NEW YORK, Oct 1 (Reuters) - Liquefied natural gas imports to the United States were expected to slide further in October, as steady demand from the Far East and early buying from Europe soak up more spot supplies, according to estimates by a Houston-based consulting firm.
“Our latest September LNG import assessment has been downsized ... while October estimates have been revised (downward),” “ Waterborne Energy said in its latest report.
Waterborne Energy, a consulting firm that monitors the global flow of liquefied gases, estimates that U.S. LNG imports in September totaled some 45 billion cubic feet, about half the 89 bcf shipped here in August and down from an estimate last week of 50 bcf.
The report said a canceled Algerian cargo to the Cove Point terminal in Maryland in September was partially responsible for the reduction in imports last month,
Estimates for October were also revised down slightly to about 45 bcf from 47 bcf last week, but further reductions were possible if European buying continues to pick up.
Cool temperatures in Britain have driven natural gas prices there to near $9 per mmBtu, while a mild autumn in the U.S. has left Henry Hub prices languishing in the $6 area.
With the cost to ship LNG from Trinidad to Europe running only about 40 cents more than to the United States, more spot cargoes were likely to be diverted this month.
Waterborne said it expects U.S. LNG imports in November to fall to the 33 bcf to 46 bcf range as real demand from Europe kicks in.
In the meantime, a profitable arbitrage to the Far East should continue to siphon potential spot supplies away from the United States.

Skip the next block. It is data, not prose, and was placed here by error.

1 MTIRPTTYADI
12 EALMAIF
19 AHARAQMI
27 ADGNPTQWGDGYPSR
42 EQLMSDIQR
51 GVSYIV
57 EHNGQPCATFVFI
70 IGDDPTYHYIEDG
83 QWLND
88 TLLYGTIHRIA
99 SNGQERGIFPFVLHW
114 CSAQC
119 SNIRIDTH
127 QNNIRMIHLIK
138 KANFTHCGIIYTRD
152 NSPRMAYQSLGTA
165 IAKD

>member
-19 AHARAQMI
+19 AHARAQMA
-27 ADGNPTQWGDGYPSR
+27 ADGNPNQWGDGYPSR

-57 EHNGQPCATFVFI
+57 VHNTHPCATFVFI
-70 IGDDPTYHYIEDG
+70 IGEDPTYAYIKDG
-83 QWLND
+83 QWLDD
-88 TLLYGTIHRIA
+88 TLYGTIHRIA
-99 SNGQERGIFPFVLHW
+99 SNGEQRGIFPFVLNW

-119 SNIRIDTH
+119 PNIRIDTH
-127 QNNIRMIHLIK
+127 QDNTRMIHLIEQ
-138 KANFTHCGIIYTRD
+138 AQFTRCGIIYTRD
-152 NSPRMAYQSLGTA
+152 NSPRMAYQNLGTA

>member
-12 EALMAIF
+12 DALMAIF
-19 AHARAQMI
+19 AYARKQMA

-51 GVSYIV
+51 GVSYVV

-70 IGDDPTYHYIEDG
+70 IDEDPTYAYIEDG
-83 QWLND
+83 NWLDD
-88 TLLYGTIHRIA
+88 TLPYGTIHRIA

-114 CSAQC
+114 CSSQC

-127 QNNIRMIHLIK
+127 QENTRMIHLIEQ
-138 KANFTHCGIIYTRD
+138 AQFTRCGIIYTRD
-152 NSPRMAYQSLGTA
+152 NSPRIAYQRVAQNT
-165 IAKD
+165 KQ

Landed gas prices in Japan were running in the $12 per mmBtu area last week, while the incremental cost to ship LNG there from Trinidad was only about $2.20.
Demand from Asian countries typically picks up at this time of year due to stockpiling for winter, but the shutdown in July of Japan’s largest nuclear plant has added to the increase.
While Japan has locked up much of its requirements through December, China, South Korea, India and Taiwan were all seen as potential buyers of spot LNG supplies, Waterborne said.
Both Europe and Asia are more dependent on LNG to meet heating and cooling demand and usually pay up for added supplies, while the United States, one of the world’s largest natural gas producers, can fall back on existing domestic reserves.
With U.S. gas inventories still hovering near record highs and likely to hit an all-time high near 3.5 trillion cubic feet by winter, industry sources said there was even less need for extra supplies in the United States right now.
Shipments of LNG to the United States set a record for the first half of the year, totaling some 464 bcf or 2.56 bcf per day, because of high U.S. gas prices early in the year.
U.S. LNG imports in 2007 are likely to hit a record above 800 bcf, or 2.2 bcf per day, up about 37 percent from last year’s total of 584 bcf, or 1.6 bcf per day.